Nobel Prize winners prove neutrinos have mass

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Takaaki Kajita of the Super-Kamiokande Collaboration, University of Tokyo, and Arthur B. McDonald of the Sudbury Neutrino Observatory Collaboration, Queen’s University, were jointly awarded the Nobel Prize in Physics “for the discovery of neutrino oscillations, which shows that neutrinos have mass,” according to the Nobel Prize’s website.

Beyond the common particles of protons, neutrons and electrons, which many a high schooler has had to memorize, is a whole set of particles known as elementary particles.

Among these are quarks, muons, taus and neutrinos.

Neutrinos have puzzled physicists for many years despite their bountiful abundance.

According to the Nobel Prize press release, “thousands of billions of neutrinos are flowing through your body every second,” released mainly by the sun. However, the press release notes that these particles “hardly ever interact with matter.”

Quantifying the neutrino has proven very difficult because of its lack of reactivity.

However, two separate research facilities have successfully used Cherenkov radiation to explore the neutrino.

One of these facilities is the Super-Kamiokande Neutrino Detector in Kamioka, Japan. Located about one kilometer underground, the Super-Kamiokande is basically a large cylinder full of ultrapure water.

The purpose of the cylinder is to observe neutrinos passing through the earth.

Since neutrinos travel at the speed of light, it is virtually impossible to tell them apart from photons of light – at least, in air it is impossible.

However, when light passes through a denser medium such as water, it is slowed slightly by about 25 percent.

Neutrinos, on the other hand, are unaffected by water, and continue to travel at the speed of light.

Although the neutrinos’ speed is not altered by the water, the water is affected by the neutrinos.

When a charged neutrino passes through water, it disrupts the electromagnetic field of the water, sending out a shockwave of cone-shaped light, called Cherenkov radiation.

Determining the angle of the cone of radiation can give both the direction and the velocity of the disrupting particle, and in this case neutrinos.

To detect these shockwaves of light, 11,000 photo-multiplier tube detectors surround the cylinder, which contains 50,000 tons of water.

These detectors take an incoming signal of light and multiply it, increasing the signal’s intensity.

Scientists working on a platform above the cylinder are then able to transform the electrical signal from the detectors into useful information about the neutrino.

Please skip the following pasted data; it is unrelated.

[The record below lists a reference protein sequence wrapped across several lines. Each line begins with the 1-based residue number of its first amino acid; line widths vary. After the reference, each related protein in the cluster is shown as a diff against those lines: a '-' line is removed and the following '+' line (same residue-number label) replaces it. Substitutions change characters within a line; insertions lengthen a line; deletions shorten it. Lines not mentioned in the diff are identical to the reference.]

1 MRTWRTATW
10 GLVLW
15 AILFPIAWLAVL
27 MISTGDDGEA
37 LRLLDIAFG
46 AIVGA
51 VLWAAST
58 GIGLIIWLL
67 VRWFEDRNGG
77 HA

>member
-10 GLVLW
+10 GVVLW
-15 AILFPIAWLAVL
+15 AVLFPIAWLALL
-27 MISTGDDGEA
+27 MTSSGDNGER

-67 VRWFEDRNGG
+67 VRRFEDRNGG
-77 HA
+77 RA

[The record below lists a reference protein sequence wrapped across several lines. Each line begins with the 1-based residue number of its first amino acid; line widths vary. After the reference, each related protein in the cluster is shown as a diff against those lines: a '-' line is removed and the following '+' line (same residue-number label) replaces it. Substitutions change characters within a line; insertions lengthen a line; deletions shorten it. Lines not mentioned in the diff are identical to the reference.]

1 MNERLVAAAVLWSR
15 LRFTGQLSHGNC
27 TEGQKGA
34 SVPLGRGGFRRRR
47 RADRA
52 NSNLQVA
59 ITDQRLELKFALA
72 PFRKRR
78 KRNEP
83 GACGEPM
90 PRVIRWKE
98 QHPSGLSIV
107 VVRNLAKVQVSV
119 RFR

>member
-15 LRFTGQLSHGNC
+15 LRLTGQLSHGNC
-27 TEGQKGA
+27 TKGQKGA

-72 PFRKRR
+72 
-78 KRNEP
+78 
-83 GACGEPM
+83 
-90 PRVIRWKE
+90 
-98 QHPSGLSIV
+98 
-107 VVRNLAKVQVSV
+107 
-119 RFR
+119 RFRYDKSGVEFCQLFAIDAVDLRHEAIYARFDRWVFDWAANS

The Super-Kamiokande is capable of detecting two of the three types of neutrinos: electron and muon neutrinos, but not tau neutrinos.

The number of cones of radiation that these two neutrinos spark in water can be used to tell them apart.

Muon neutrinos spark a single cone, while electron neutrinos spark multiple cones.

A second neutrino detector located 2,100 meters underground in Ontario, Canada, uses a similar design to the Super-Kamiokande in Japan but changes some key features.

The Sudbury Neutrino Observatory (SNO) uses 1,000 tons of heavy water instead of pure water.

Heavy water is so named because the nuclei of its hydrogen atoms contain an extra neutron, making them “heavy.” A “heavy” hydrogen is called deuterium.

The heavy water is housed in a large, acrylic, spherical tank, which is itself surrounded by an 18-meter high geodesic dome.

The dome contains 9,600 photomultiplier tube detectors, and surrounding the dome is excess pure water, used to shield the detectors.

The effect of all these differences is that SNO can detect the third type of neutrinos: tau neutrinos.

Previous research at the Super-Kamiokande suggested that neutrinos coming from one side of the earth differed in number compared to those coming from the other side of the earth.

Considering that neutrinos do not interact with any matter, this was puzzling to scientists. They hypothesized that somehow, the neutrinos must have changed forms.

Indeed, as research at SNO indicates, the missing muon neutrinos observed by the Super-Kamiokande were transformed into tau neutrinos.

Armed with this knowledge and the applications of quantum physics, McDonald and Kajita were able to conclude that the different neutrinos have different masses.

 

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